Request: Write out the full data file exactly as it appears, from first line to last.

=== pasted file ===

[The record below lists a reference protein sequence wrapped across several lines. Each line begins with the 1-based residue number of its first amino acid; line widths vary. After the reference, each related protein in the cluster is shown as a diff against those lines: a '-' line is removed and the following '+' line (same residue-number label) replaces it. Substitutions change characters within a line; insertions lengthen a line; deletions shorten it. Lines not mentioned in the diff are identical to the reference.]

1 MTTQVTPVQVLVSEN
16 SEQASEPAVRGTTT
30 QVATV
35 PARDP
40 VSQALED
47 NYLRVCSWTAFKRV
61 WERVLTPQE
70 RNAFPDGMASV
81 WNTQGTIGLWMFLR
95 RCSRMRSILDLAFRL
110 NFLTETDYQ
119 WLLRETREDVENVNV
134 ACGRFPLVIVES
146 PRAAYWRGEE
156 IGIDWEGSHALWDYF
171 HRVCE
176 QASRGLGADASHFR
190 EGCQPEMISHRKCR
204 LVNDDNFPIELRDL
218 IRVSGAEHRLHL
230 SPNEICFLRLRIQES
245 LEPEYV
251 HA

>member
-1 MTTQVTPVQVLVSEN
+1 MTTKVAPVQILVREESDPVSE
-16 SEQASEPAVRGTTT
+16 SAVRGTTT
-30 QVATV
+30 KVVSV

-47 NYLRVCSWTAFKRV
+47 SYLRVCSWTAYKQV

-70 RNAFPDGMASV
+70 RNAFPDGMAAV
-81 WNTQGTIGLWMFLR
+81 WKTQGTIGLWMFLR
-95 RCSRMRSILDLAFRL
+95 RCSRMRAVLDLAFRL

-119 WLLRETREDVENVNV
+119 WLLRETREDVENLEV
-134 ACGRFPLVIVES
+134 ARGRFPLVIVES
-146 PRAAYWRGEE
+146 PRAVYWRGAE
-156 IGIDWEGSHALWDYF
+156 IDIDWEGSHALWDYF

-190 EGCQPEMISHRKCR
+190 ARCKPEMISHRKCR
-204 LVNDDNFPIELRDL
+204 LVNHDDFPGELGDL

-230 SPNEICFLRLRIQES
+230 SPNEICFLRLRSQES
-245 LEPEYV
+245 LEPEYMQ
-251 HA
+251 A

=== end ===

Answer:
[The record below lists a reference protein sequence wrapped across several lines. Each line begins with the 1-based residue number of its first amino acid; line widths vary. After the reference, each related protein in the cluster is shown as a diff against those lines: a '-' line is removed and the following '+' line (same residue-number label) replaces it. Substitutions change characters within a line; insertions lengthen a line; deletions shorten it. Lines not mentioned in the diff are identical to the reference.]

1 MTTQVTPVQVLVSEN
16 SEQASEPAVRGTTT
30 QVATV
35 PARDP
40 VSQALED
47 NYLRVCSWTAFKRV
61 WERVLTPQE
70 RNAFPDGMASV
81 WNTQGTIGLWMFLR
95 RCSRMRSILDLAFRL
110 NFLTETDYQ
119 WLLRETREDVENVNV
134 ACGRFPLVIVES
146 PRAAYWRGEE
156 IGIDWEGSHALWDYF
171 HRVCE
176 QASRGLGADASHFR
190 EGCQPEMISHRKCR
204 LVNDDNFPIELRDL
218 IRVSGAEHRLHL
230 SPNEICFLRLRIQES
245 LEPEYV
251 HA

>member
-1 MTTQVTPVQVLVSEN
+1 MTTKVAPVQILVREESDPVSE
-16 SEQASEPAVRGTTT
+16 SAVRGTTT
-30 QVATV
+30 KVVSV

-47 NYLRVCSWTAFKRV
+47 SYLRVCSWTAYKQV

-70 RNAFPDGMASV
+70 RNAFPDGMAAV
-81 WNTQGTIGLWMFLR
+81 WKTQGTIGLWMFLR
-95 RCSRMRSILDLAFRL
+95 RCSRMRAVLDLAFRL

-119 WLLRETREDVENVNV
+119 WLLRETREDVENLEV
-134 ACGRFPLVIVES
+134 ARGRFPLVIVES
-146 PRAAYWRGEE
+146 PRAVYWRGAE
-156 IGIDWEGSHALWDYF
+156 IDIDWEGSHALWDYF

-190 EGCQPEMISHRKCR
+190 ARCKPEMISHRKCR
-204 LVNDDNFPIELRDL
+204 LVNHDDFPGELGDL

-230 SPNEICFLRLRIQES
+230 SPNEICFLRLRSQES
-245 LEPEYV
+245 LEPEYMQ
-251 HA
+251 A